Urine samples (50 mL) from both the groups were collected at the end of a shift after two days of exposure to toluene and xylene and analyzed for urinary metabolites and creatinine. The samples were stored in polyethylene bottles containing 0.1 g crystals of thymol and refrigerated at 4°C until analysis. The quantification of the levels of urinary metabolites was carried out by high performance liquid chromatography (HPLC) using a Knauer C18 column and a UV detector for the simultaneous determination of hippuric acid (HA) and methyl hippuric acids (o-, m-, and p- MHAs) as the principal metabolites of toluene and xylene, respectively, according to NIOSH analytical method No. 8301 (14).

Based on this method, an aliquot of 1 mL urine sample was transferred to a 10 mL glass vial with a screw cap. The sample was acidified with 80 µL of hydrochloric acid (6 N). After vortexing, 0.3 g of sodium chloride was added and then the extraction was done with 4 mL of ethyl acetate. The sample was mixed and centrifuged for 5 min at 1500 g for phase separation. 200 µL of the upper organic phase was transferred to an autosampler vial. The solution was then evaporated to dryness using a heated water bath (35°C) with a gentle stream of nitrogen before reconstitution. The residue was dissolved in 200 µL of distilled water and 10 µL was injected to the HPLC system. The mobile phase was a mixture of distilled water, acetonitrile, and glacial acetic acid at the volume ratio of 84:16: 0.025 at a flow rate of 1.5 mL/min. According to the method used to quantify these metabolites, the limits of detection was 4 μg/mL for HA, 5 μg/mL for o-MHA, and 6 μg/mL for m and p-MHA.

3.4. The Calibration Curves for Urinary Metabolites

The calibration curves for the mixture of urinary HA and o-, m- and p-MHA were obtained from mixed working standard solutions using a stock solution. Six calibration standards with concentrations ranging from 10 to 1000 µg/mL were prepared from these working standard solutions by diluting with distilled water. The peak areas for HA and o-, m- and p- MHA were used for plotting the calibration curves.

3.5. The Accuracy and Precision of the Method

A pooled unexposed urine sample was spiked to HA and o-, m- and p-MHAs and analyzed in five replicates at six different concentration levels from 10 to 1000 µg/mL for determining the within-day and between-day accuracy and precision of the method. The relative standard deviations (RSDs) were calculated for three days. The recovery of these metabolites was 96% with RSDs of less than 2%.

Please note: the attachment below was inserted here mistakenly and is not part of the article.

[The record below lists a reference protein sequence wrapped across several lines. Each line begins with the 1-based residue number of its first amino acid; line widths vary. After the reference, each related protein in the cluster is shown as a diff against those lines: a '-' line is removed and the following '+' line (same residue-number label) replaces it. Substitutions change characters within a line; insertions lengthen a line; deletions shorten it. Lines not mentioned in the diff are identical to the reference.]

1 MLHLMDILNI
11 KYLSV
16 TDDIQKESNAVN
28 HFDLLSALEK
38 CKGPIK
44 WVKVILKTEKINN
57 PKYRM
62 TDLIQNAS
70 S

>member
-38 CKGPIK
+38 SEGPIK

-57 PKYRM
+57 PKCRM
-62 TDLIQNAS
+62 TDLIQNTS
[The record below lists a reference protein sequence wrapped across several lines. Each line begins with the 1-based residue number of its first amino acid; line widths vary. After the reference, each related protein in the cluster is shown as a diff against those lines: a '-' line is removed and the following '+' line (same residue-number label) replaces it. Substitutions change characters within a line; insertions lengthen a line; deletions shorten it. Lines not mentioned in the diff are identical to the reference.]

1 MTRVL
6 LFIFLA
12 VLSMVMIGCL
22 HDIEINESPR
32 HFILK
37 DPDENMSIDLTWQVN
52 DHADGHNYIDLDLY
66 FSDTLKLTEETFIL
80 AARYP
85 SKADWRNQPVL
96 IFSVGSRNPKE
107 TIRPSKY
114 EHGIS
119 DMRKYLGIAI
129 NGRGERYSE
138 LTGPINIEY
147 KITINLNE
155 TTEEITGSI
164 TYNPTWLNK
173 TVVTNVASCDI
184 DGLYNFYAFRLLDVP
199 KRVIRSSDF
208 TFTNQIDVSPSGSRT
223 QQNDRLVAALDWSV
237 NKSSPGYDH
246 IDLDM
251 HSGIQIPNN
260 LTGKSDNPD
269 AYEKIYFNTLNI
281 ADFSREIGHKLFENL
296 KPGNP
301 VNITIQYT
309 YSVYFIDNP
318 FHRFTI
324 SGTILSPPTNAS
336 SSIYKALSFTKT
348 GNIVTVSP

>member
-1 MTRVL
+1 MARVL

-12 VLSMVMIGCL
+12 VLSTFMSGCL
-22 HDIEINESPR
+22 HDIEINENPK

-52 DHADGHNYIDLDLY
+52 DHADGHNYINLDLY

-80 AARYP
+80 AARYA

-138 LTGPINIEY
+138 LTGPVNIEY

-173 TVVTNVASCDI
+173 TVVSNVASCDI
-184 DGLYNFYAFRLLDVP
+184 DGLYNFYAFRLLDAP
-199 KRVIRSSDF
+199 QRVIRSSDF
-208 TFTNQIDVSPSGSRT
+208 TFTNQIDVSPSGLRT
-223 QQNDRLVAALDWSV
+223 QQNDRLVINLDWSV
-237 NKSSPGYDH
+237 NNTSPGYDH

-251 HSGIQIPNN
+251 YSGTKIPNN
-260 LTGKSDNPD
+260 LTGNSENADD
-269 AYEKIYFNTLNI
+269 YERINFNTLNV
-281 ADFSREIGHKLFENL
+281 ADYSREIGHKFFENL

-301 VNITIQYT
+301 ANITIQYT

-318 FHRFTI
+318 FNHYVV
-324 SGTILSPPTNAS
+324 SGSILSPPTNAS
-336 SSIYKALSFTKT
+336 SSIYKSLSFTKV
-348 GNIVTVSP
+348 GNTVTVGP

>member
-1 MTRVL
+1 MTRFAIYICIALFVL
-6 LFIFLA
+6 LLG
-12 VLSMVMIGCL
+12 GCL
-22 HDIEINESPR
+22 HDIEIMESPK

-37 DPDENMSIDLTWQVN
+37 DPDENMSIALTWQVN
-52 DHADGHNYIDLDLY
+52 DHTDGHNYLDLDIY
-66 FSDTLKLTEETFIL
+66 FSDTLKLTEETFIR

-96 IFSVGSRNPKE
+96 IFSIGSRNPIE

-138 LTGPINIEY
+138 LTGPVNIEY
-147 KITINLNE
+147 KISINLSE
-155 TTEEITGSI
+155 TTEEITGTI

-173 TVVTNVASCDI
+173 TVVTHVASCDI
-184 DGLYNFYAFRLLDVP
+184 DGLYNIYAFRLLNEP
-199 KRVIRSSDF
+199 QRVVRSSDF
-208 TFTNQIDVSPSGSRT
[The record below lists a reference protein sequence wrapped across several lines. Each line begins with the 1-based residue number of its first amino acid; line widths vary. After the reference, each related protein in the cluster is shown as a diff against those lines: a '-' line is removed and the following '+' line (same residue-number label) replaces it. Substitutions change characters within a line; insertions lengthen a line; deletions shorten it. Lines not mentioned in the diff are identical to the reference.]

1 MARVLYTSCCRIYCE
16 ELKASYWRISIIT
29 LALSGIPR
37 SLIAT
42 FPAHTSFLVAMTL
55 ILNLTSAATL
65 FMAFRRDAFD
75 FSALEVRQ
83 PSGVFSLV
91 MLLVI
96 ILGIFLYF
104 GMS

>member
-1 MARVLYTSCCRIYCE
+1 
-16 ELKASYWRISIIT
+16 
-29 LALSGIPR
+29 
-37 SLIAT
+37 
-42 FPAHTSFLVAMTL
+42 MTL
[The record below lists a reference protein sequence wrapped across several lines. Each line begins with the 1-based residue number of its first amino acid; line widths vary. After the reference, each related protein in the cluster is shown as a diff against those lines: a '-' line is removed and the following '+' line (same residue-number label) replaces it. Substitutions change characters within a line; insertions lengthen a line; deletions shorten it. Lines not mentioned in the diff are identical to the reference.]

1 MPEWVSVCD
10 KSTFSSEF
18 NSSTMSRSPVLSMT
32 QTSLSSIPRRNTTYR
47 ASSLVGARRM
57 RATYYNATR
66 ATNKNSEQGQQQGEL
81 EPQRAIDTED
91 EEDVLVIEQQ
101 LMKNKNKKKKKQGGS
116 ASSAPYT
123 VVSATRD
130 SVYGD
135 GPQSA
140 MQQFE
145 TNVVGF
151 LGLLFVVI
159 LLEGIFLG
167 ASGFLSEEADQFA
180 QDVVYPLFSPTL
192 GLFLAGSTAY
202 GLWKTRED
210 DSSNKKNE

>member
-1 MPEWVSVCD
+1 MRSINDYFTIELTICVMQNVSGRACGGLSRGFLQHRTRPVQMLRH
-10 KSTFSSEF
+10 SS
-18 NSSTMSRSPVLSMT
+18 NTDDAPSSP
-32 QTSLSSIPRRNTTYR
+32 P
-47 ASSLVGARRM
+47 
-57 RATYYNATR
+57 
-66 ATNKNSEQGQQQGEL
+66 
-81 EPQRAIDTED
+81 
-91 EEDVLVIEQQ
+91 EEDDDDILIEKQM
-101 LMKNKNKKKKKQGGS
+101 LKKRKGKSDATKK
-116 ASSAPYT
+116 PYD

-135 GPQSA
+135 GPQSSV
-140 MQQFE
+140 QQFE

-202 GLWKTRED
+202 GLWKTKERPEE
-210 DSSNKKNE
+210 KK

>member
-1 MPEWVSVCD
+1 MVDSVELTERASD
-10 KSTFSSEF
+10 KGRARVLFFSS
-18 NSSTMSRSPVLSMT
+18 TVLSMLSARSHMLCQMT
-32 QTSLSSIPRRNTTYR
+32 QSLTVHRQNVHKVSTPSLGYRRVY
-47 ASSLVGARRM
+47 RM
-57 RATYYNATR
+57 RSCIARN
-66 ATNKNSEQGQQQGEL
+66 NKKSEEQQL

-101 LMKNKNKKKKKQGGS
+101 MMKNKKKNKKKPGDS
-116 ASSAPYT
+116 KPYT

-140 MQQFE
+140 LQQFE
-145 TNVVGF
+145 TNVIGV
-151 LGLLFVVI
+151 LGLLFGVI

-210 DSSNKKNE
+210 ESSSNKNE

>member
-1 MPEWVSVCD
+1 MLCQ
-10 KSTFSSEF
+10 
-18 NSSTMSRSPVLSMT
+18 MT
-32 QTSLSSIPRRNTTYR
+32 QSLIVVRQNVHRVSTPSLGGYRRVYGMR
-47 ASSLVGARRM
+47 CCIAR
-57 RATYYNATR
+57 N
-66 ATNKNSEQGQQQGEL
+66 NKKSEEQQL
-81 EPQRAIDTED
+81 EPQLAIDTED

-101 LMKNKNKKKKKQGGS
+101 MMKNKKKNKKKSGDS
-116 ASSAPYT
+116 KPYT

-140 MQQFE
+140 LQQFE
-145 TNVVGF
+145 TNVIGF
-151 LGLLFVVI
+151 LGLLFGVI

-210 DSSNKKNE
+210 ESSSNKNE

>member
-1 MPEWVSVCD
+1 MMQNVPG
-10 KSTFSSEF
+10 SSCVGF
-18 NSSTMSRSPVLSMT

The urinary creatinine was measured by a colorimetric method using commercial laboratory kits (Roche/Cobas Integra 400 analyzer; Roche, Germany) and the levels of the urinary metabolites were reported following correction for creatinine concentration.

3.6. Statistical Analysis

Data analysis was performed using STATA version 11. Independent samples t-tests and chi-square test were used to compare the means and proportions between the two groups. Furthermore, scatter plots and Pearson’s correlation coefficients and tests were employed to assess the relationship between quantitative variables. Linear multiple regression models were fitted to assess the relationship between outcome and predictors after controlling for confounding variables. The data were expressed as means ± standard deviation (SD). The differences were considered significant at P < 0.05.

4. Results

The demographic characteristics of the study group are presented in Table 1. There was no significant difference in the mean of age, BMI, blood pressure, and urine creatinine, as well as in the proportions of gender and smoking habit, between printing workers and the non-exposed control group (P > 0.05). None of the study subjects consumed alcohol.

Table 1. The Characteristics of the Non-Exposed Control Group and Exposed Group (Printing Workers)a
VariablesNon-Exposed Group (N = 40)Exposed Group (N = 44)P Value
Age, y32.30 ± 8.0031.30 ± 4.860.495
Body mass index, Kg/m224.58 ± 3.9423.26 ± 3.730.119
Work experience, y8.60 ± 6.406.98 ± 4.850.198
Urine creatinine, mg/dL140.74 ± 68.93149.91± 53.890.497
Systolic blood pressure, mmHg112.50 ± 9.81112.84 ± 9.960.875
Diastolic blood pressure, mmHg71.10 ± 9.4271.02 ± 10.320.992
Non-smokers, No. (%)37 (92.5)35 (79.5)0.090
Male, No. (%)31 (77.5)34 (77.3)0.980